Two people talking in a small office

BOSTON – The Crime and Justice Institute, with support from Arnold Ventures, today released a series of new reports examining trends in revocations from community supervision in four states and offering strategies to address one of the main drivers of incarceration.

Community supervision, such as probation and parole, is often viewed as an alternative to incarceration, but many states are struggling with increasing or stagnant revocation rates, which frequently result in people being incarcerated. Of the 1.8 million individuals who exit probation or parole each year, almost half do not successfully complete supervision, with 211,000 people returning to prison or jail.

In 2019, CJI, with support from Arnold Ventures, began a comprehensive assessment of sentencing and community supervision practices in four states: Colorado, Florida, Mississippi, and Montana. The goal of this effort was to equip state leaders with the information necessary to adopt and expand evidence-based supervision practices demonstrated to increase public safety and increase the successful transition to communities.

Over 18 months, CJI reviewed a decade’s worth of data from five supervision agencies in the four states, interviewed dozens of stakeholders, reviewed statute and policy, conducted focus groups and surveys to gain input from more than 1,300 agency staff, and reviewed nearly 900 supervision case files. The findings and recommendations are laid out in five state reports (Colorado’s probation and parole operations are addressed in separate reports because of the state’s bifurcated supervision system). A national report highlights themes across the states and recommends strategies that could be applicable to states and supervision agencies throughout the country. Many of the recommendations focus on administrative policy and practice changes; others would require legislative action.

Findings include:

  • Average revocation rates ranged from 25 percent to 47 percent, and were highest for those on post-incarceration supervision and those assessed as high risk
  • Most revocations occur after individuals have served less than a year on supervision
  • Black and Native American individuals are disproportionately revoked
  • Supervision conditions are rarely tailored to individual risks and needs, and supervision officers’ ability to reduce barriers to success is often limited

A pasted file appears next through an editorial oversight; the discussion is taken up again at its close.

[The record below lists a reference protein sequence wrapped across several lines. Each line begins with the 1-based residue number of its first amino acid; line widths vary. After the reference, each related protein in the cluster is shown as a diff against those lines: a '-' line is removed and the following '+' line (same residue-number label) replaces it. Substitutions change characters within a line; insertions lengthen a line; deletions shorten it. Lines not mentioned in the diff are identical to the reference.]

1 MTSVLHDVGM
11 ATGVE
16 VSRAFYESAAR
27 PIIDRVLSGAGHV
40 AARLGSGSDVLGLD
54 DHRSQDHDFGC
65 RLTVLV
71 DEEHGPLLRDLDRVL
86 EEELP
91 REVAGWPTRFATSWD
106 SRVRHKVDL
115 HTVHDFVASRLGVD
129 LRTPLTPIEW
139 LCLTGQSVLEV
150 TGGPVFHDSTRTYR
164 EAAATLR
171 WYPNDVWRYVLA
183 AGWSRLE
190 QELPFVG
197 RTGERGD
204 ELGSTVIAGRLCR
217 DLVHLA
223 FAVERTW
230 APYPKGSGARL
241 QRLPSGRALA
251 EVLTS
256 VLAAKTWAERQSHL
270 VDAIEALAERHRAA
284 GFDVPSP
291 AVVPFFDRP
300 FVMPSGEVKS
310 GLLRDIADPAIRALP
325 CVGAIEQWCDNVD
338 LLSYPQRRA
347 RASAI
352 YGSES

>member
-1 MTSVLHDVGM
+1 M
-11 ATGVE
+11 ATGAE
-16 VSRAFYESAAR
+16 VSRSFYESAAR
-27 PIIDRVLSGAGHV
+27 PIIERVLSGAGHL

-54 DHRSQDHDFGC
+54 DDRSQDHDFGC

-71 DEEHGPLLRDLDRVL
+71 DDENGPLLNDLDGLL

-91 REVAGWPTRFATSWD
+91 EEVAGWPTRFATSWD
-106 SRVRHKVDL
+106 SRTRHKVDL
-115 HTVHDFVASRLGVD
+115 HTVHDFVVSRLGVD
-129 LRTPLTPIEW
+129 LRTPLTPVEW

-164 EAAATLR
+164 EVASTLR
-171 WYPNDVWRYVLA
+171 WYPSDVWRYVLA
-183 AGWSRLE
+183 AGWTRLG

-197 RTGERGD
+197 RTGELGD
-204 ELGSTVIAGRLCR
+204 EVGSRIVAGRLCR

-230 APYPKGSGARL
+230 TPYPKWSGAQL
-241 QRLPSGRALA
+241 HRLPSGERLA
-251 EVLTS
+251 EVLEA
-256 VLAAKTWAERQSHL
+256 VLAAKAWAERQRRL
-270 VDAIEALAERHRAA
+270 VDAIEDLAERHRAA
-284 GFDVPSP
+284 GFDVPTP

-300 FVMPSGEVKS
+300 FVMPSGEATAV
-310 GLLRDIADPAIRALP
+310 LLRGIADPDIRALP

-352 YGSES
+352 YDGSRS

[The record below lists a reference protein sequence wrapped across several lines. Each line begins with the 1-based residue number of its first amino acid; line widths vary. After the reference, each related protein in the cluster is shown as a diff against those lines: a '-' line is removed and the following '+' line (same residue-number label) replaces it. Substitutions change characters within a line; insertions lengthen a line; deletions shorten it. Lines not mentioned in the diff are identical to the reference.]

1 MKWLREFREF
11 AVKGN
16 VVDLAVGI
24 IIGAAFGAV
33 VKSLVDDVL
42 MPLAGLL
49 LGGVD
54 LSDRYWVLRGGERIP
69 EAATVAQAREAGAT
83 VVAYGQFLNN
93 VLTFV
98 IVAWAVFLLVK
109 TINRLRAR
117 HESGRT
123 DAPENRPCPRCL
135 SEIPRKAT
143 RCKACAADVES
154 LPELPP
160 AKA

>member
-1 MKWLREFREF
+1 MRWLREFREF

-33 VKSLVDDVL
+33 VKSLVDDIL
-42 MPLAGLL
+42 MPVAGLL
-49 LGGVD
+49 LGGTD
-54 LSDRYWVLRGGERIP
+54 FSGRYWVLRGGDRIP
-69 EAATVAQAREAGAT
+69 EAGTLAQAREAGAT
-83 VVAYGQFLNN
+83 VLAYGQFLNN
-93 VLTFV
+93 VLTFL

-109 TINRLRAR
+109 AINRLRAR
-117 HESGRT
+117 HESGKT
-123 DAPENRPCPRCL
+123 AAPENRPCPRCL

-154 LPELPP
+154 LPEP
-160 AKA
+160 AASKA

• Supervision agencies have made progress in rolling out graduated response policies, but implementation challenges exist that must be addressed to increase the likelihood of positive behavior change
  • Early termination and streamlined discharge for lower-risk individuals is under-used
  • Lack of access to behavioral health treatment, housing, reliable transportation, and financial restraints impede success on supervision

Strategies to increase the number of people who successfully complete supervision include:

  • Removing barriers impacting community supervision by individualizing conditions and narrowing them to only those that support public safety and expanding the use of tools that address barriers to reporting and treatment.
  • Ensuring policies intended to improve outcomes are implemented with fidelity by maintaining and updating matrices, using clear definitions and guidelines for responding to violations, establishing quality assurance processes for evidence-based practices, and providing staff with ongoing coaching and training to ensure proper use of skills.
  • Focusing resources on the initial period of supervision when individuals are most likely to fail and on those individuals assessed as high risk; to better allocate limited resources, agencies may shorten lengthy probation terms, strengthen early termination policies, and create alternative supervision types for low-risk individuals.
  • Ensuring supervision agencies have the tools and resources necessary to effectuate lasting behavior change by assessing gaps in resources, requiring more consistent trainings, and strengthening the quality of treatment provided to the justice-involved population.
  • Developing the infrastructure to support sustainable policies and practices intended to improve outcomes by strengthening organizational culture to support the use of evidence-based practices, improving the collection and reporting of data to inform data-driven decision-making, increasing education and communication related to the use of evidence-based practices, and continued analysis and reflection to fully understand the factors driving outcomes.

Click here to read the reports.